It has double zesty-orange or yellow flowers and makes a brilliant plant for window boxes or patio pots. Team with Tagetes ‘Lemon Gem’ for a pretty effect. 

13. Calendula 'Indian prince'

Calendula Indian Prince has broad orange flower heads and is ideal for cutting for flower arranging

Calendula 'Indian Prince' is one of the best types of calendula for cutting

(Image credit: Alamy Stock Photos/Kay Roxby)
  • Hardiness: all zones
  • Height: 20in (60cm)

A great pot marigold for the vase, this produces burnt-orange flowers with chocolate centers all summer long, if cut regularly. It can also be grown as an edible flower, with the petals added to salads. 

For added drama in your planting scheme, team this beautiful orange variety with the deep purple tones of Scabiosa atropurpurea ‘Black Knight’.

14. Calendula 'Snow Princess'

Calendula Snow Princess has pale ivory petals and a red centre and is a rare variety

Calendula 'Snow Princess' is a rare variety with ivory-lemon flowers

(Image credit: Alamy Stock Photos/Tanya C Smith)
  • Hardiness: all zones
  • Height: 20in (60cm)

If you're looking for calendula varieties with a difference, make sure you add this stunning option to your planting list. It's about as close as you can get to a white marigold. This rare ivory pot marigold produces pale-gold buds that open into double lemon-cream flowers with brown or yellow centers, and faint red-tipped fringes.

Highlight those delicate red accents by planting it alongside the crimson blooms of Papaver commutatum ‘Ladybird’ AGM.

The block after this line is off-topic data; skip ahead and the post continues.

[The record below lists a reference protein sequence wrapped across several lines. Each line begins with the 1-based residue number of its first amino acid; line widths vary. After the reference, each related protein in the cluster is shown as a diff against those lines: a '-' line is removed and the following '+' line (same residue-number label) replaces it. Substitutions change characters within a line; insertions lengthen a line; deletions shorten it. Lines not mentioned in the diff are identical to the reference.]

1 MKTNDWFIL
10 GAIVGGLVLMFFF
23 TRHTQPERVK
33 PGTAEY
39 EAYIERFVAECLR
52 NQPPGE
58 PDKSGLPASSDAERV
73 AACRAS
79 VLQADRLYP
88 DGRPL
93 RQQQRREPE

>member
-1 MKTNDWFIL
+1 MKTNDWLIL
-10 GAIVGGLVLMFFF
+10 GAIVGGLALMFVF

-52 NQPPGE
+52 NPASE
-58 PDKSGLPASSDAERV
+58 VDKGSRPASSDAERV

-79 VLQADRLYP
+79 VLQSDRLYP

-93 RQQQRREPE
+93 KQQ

15. Calendula ‘Touch of Red Buff’

Fawn-pink Calendula Touch of Red Buff is ideal for cutting for the vase

Calendula 'Touch of Red Buff' is perfect for cutting and adding to flower arrangements

(Image credit: Alamy Stock Photos/Baily Cooper-Photographer)
  • Hardiness: all zones
  • Height: 20in (60cm)

If you're a fan of cottage garden ideas, you'll want to find calendula varieties that will suit a pretty, romantic planting scheme. This variety is just the ticket thanks to its superb fawn-pink petals with raspberry-red undersides and fox-brown centers. 

Up the romance stakes by teaming it with the nectar-rich pink blooms of Cosmos bipinnatus ‘Pink Popsocks’.

16. Calendula ‘Greenheart Orange’ (Greenheart Series)

Calendula Greenheart Orange has fiert orange petals with a distinctive green centre

The distinctive flowers of fiery Calendula 'Greenheart Orange' have a green central boss

(Image credit: Thompson and Morgan)
  • Hardiness: all zones
  • Height: 20in (60cm)

Particularly useful as a cut flower, this fiery-orange pot marigold has a central boss of green. Sow in patches in borders for bold color, or in rows to cheer the vegetable patch. Try planting it alongside Nicotiana alata ‘Lime Green’.

Can you plant all calendula varieties at the same time of year?

Pot marigold (Calendula officinalis) can be sown under cover in modules or individual pots in early spring (for example in a greenhouse or on a windowsill) and then planted outside in late spring or early summer. 

Calendula can also be sown direct into the soil in mid to late spring. A sunny position in well-drained soil is best. Seeds must be sown half an inch (1cm) deep. Thin the seedlings to 12in (30cm) apart, protect them from slugs, and water regularly (especially in hot weather).